The indigenous component in BrahMos, the world's fastest supersonic cruise missile, will increase to 76 per cent from the current 65 per cent in the next six months, The Hindu has reported.
The announcement was made by BrahMos Aerospace Managing Director Sudhir Mishra following the handing over ceremony of the prototype Quad launcher manufactured by Larsen & Toubro Defence on Sunday. The launcher will keep cruise missiles in an inclined configuration on-board Indian Navy ships.
In March, the missile was successfully flight-tested for the first time with an indigenous seeker. The seeker was developed by the Defence Research and Development Organisation. Two private Indian firms had also participated in the development programme. Until now, the missile was guided by a seeker - a part which employs sensitive and closely guarded technology - supplied by Russia.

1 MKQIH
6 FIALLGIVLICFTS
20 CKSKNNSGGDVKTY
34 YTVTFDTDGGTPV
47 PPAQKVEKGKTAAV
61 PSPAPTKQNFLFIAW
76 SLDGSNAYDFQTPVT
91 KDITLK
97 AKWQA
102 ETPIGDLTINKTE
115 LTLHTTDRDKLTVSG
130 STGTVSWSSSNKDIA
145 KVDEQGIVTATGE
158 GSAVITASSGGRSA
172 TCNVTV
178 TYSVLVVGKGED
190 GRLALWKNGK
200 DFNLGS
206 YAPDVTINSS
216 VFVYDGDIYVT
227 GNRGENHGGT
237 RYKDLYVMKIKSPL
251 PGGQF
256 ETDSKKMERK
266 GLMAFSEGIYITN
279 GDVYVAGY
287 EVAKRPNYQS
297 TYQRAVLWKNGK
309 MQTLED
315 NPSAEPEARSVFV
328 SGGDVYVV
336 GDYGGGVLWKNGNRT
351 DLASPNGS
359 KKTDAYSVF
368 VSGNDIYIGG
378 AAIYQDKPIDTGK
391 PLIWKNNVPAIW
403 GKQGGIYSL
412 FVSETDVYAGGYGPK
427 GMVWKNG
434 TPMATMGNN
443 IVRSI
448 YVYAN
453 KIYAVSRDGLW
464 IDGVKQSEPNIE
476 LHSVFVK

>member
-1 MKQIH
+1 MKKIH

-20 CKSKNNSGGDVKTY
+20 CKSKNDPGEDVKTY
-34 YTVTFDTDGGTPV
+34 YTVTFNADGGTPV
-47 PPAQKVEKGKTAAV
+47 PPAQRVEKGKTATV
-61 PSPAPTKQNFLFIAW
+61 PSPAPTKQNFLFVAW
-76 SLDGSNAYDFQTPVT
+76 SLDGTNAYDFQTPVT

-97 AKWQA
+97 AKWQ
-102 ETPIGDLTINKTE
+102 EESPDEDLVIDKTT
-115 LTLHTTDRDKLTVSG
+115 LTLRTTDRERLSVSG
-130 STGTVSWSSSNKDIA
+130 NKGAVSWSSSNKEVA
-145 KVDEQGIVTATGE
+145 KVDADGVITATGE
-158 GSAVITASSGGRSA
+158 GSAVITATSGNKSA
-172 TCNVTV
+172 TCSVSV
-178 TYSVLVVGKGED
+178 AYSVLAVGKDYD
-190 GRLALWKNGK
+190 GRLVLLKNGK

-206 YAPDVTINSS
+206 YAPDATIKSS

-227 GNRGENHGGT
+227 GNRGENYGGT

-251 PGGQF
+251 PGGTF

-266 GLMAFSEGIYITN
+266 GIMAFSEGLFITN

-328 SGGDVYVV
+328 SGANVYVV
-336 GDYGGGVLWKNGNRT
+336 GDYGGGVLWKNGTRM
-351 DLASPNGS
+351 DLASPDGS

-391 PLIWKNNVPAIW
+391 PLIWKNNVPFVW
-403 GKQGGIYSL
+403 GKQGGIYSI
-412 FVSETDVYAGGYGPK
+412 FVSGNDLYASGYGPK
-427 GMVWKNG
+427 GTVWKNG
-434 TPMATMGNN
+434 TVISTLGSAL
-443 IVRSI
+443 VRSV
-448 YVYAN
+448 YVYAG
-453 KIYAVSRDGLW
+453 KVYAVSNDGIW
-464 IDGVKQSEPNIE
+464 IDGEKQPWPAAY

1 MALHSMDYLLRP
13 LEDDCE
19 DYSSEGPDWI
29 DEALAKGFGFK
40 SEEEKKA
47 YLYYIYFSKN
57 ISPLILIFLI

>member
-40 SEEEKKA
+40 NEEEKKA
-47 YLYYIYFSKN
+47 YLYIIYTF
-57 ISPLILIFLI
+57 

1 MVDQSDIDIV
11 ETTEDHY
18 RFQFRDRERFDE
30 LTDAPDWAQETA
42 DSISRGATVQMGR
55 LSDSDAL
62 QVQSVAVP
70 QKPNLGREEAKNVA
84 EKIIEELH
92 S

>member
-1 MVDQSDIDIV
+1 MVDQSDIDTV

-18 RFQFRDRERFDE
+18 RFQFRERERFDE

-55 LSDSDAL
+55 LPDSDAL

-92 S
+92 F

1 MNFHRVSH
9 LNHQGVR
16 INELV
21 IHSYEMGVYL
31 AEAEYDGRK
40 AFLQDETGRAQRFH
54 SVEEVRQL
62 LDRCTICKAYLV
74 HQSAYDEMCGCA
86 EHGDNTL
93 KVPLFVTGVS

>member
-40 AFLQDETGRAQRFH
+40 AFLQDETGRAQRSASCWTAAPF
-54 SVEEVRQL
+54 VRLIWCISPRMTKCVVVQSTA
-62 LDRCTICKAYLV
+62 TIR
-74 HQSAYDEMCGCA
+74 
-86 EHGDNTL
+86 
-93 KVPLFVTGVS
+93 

High Energy Materials Research Laboratory of the DRDO is developing a special solid propellant to be used as fuel by BrahMos. Work on the program was started in view of Russia’s reluctant to share the technology for solid propellants with India.
According to Livefist, work on indigenisation of the missile began in 2009 despite stiff resistance from Russia. Since its entry into the Missile Technology Control Regime, India has also managed to increase the range of the missile to 450 km and is currently known to be working on a plan is to increase it to 800km.